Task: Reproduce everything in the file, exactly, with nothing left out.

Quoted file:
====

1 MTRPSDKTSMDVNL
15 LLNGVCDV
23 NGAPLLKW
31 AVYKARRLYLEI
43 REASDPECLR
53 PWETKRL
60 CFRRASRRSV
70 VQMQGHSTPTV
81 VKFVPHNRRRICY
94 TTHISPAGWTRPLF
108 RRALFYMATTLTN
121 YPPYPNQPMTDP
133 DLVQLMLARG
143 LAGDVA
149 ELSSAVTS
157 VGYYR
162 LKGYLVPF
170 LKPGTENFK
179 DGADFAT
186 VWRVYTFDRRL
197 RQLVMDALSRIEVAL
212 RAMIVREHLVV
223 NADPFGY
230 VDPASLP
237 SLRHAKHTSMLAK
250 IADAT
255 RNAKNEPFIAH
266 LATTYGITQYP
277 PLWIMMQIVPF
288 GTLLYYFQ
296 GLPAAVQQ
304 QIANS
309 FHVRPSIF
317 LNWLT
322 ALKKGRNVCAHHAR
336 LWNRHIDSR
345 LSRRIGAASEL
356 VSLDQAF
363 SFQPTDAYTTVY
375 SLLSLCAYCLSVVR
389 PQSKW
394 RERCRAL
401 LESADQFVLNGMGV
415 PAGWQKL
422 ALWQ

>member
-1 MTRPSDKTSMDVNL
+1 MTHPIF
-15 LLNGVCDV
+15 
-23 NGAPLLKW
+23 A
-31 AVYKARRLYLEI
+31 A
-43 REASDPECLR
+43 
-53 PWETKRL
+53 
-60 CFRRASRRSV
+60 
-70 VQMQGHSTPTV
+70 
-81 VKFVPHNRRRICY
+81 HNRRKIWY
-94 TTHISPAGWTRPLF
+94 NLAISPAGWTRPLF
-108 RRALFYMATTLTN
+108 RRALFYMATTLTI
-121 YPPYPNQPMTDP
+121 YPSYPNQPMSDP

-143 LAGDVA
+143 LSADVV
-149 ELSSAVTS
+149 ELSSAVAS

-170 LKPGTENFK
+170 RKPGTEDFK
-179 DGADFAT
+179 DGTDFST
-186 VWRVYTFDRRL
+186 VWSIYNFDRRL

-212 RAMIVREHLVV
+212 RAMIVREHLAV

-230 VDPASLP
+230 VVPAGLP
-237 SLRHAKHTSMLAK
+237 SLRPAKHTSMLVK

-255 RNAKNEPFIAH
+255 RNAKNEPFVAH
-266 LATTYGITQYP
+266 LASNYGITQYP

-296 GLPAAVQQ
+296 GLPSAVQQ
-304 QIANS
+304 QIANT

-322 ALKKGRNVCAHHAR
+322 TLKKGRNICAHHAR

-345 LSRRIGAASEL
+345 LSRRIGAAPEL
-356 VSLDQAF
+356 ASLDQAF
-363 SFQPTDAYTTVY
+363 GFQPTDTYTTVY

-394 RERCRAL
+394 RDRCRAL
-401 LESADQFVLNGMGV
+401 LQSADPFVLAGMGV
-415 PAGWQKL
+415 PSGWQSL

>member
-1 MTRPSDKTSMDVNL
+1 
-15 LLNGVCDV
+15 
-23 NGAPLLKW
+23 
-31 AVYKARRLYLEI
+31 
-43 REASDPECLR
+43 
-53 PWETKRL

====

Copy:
1 MTRPSDKTSMDVNL
15 LLNGVCDV
23 NGAPLLKW
31 AVYKARRLYLEI
43 REASDPECLR
53 PWETKRL
60 CFRRASRRSV
70 VQMQGHSTPTV
81 VKFVPHNRRRICY
94 TTHISPAGWTRPLF
108 RRALFYMATTLTN
121 YPPYPNQPMTDP
133 DLVQLMLARG
143 LAGDVA
149 ELSSAVTS
157 VGYYR
162 LKGYLVPF
170 LKPGTENFK
179 DGADFAT
186 VWRVYTFDRRL
197 RQLVMDALSRIEVAL
212 RAMIVREHLVV
223 NADPFGY
230 VDPASLP
237 SLRHAKHTSMLAK
250 IADAT
255 RNAKNEPFIAH
266 LATTYGITQYP
277 PLWIMMQIVPF
288 GTLLYYFQ
296 GLPAAVQQ
304 QIANS
309 FHVRPSIF
317 LNWLT
322 ALKKGRNVCAHHAR
336 LWNRHIDSR
345 LSRRIGAASEL
356 VSLDQAF
363 SFQPTDAYTTVY
375 SLLSLCAYCLSVVR
389 PQSKW
394 RERCRAL
401 LESADQFVLNGMGV
415 PAGWQKL
422 ALWQ

>member
-1 MTRPSDKTSMDVNL
+1 MTHPIF
-15 LLNGVCDV
+15 
-23 NGAPLLKW
+23 A
-31 AVYKARRLYLEI
+31 A
-43 REASDPECLR
+43 
-53 PWETKRL
+53 
-60 CFRRASRRSV
+60 
-70 VQMQGHSTPTV
+70 
-81 VKFVPHNRRRICY
+81 HNRRKIWY
-94 TTHISPAGWTRPLF
+94 NLAISPAGWTRPLF
-108 RRALFYMATTLTN
+108 RRALFYMATTLTI
-121 YPPYPNQPMTDP
+121 YPSYPNQPMSDP

-143 LAGDVA
+143 LSADVV
-149 ELSSAVTS
+149 ELSSAVAS

-170 LKPGTENFK
+170 RKPGTEDFK
-179 DGADFAT
+179 DGTDFST
-186 VWRVYTFDRRL
+186 VWSIYNFDRRL

-212 RAMIVREHLVV
+212 RAMIVREHLAV

-230 VDPASLP
+230 VVPAGLP
-237 SLRHAKHTSMLAK
+237 SLRPAKHTSMLVK

-255 RNAKNEPFIAH
+255 RNAKNEPFVAH
-266 LATTYGITQYP
+266 LASNYGITQYP

-296 GLPAAVQQ
+296 GLPSAVQQ
-304 QIANS
+304 QIANT

-322 ALKKGRNVCAHHAR
+322 TLKKGRNICAHHAR

-345 LSRRIGAASEL
+345 LSRRIGAAPEL
-356 VSLDQAF
+356 ASLDQAF
-363 SFQPTDAYTTVY
+363 GFQPTDTYTTVY

-394 RERCRAL
+394 RDRCRAL
-401 LESADQFVLNGMGV
+401 LQSADPFVLAGMGV
-415 PAGWQKL
+415 PSGWQSL

>member
-1 MTRPSDKTSMDVNL
+1 
-15 LLNGVCDV
+15 
-23 NGAPLLKW
+23 
-31 AVYKARRLYLEI
+31 
-43 REASDPECLR
+43 
-53 PWETKRL